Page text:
Where firms have some price setting market power and thus face a downward sloping demand curve; e.g. duopoly, oligopoly and monopolistic competition.
  28. Incumbent firms
    Firms that are established in a market and therefore do not face sunk costs.
  29. Indivisibility
    Where a firm would not use a resource to its full capacity and therefore will not achieve the lowest unit costs of production – expanding the scale of production allows firms to utilise more efficient, larger machines and therefore reduce average costs.
  30. Interdependence
    Where the outcome from a decision is dependent upon the decisions of other rival firms.
  31. Internal economies of scale
    A situation where increasing the scale of production leads to a decrease in the long run average costs of production.
  32. Limit pricing
    Where a firm sets its price below the average cost of potential entrants in order to discourage entry.
  33. Long run
    The period of time required for all input costs to be variable.
  34. Marginal cost
    The additional cost of producing one more unit of output.

    The addition to TC from producing one more unit of output.
  35. Marginal revenue
    he additional revenue from selling one more unit of output.
  36. Market share
    A firm’s percentage share of the total market, normally measured using sales.
  37. Merger
    When two formerly independent firms unite.
  38. Monopolistic competition
    A market structure in which there are many buyers and sellers, free entry and exit but heterogeneous products giving each individual firm some price setting power.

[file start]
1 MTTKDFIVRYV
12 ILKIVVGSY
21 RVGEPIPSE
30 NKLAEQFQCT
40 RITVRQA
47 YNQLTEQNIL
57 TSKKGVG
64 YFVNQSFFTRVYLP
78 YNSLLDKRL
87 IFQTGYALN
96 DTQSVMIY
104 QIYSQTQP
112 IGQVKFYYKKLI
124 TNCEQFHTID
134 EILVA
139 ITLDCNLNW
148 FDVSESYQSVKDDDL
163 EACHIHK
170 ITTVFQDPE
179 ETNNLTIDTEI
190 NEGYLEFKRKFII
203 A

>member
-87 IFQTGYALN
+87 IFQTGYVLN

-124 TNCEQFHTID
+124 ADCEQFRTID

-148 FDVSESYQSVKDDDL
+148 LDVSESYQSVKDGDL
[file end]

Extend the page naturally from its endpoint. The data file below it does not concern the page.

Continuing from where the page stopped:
39. Monopoly
    A pure monopoly is one where the market has only one supplier. In the UK, the legal definition of a monopoly is when a firm has 25% or more market share.
  40. Monopoly power
    Monopoly power exists when a single seller in a market has the ability to set prices.
  41. Monopsony
    A market with only one purchaser.
  42. Multinational
    firm that has operations in more than one country (MNC).
  43. New entrants
    New firms in a market normally attracted by the existence of supernormal profits.
  44. Non-price competition
    Competitive activity that doesn’t involve reducing prices such as brand promotion, product differentiation, innovation and customer service.
  45. Normal profit
    The level of profit that represents the opportunity cost of the resources used to achieve it. If normal profits are not attained, resources will leave the market to be used more productively in an alternative market.

    The minimum (accounting) profit which the entrepreneur needs to remain in long-term production (i.e. the opportunity cost of capital and enterprise). Occurs at the level of output where AR = AC.
  46. OFT
    The Office of Fair Trading oversees competition policy in the UK, often referring suspected reductions in competition to the Competition Commission for investigation. It can bring criminal charges on business leaders and fine firms who are found to breach competition law e.g. formation of a cartel.
  47. Oligopoly
    An oligopoly is a market where there are a few interdependent firms dominating the market.
  48. Patent
    The legal right to be the sole use
  49. Perfect competition
    A market structure in which there are many buyers and sellers, free entry and exit, perfect information and homogeneous products thus making all firms price takers.
  50. Predatory pricing
    Predatory pricing occurs when a firm incurs short-term losses with the intention of removing a rival and/or deterring other potential competitors. It is considered anti-competitive by the OFT.
  51. Price discrimination
    The sale of the same good or service to different consumer groups at different prices. Three conditions are necessary: effective separation of markets to prevent resale, different PEDs for the separated markets and a degree of monopoly power.
  52. Price elasticity of demand
    The responsiveness of quantity demanded to a change in price.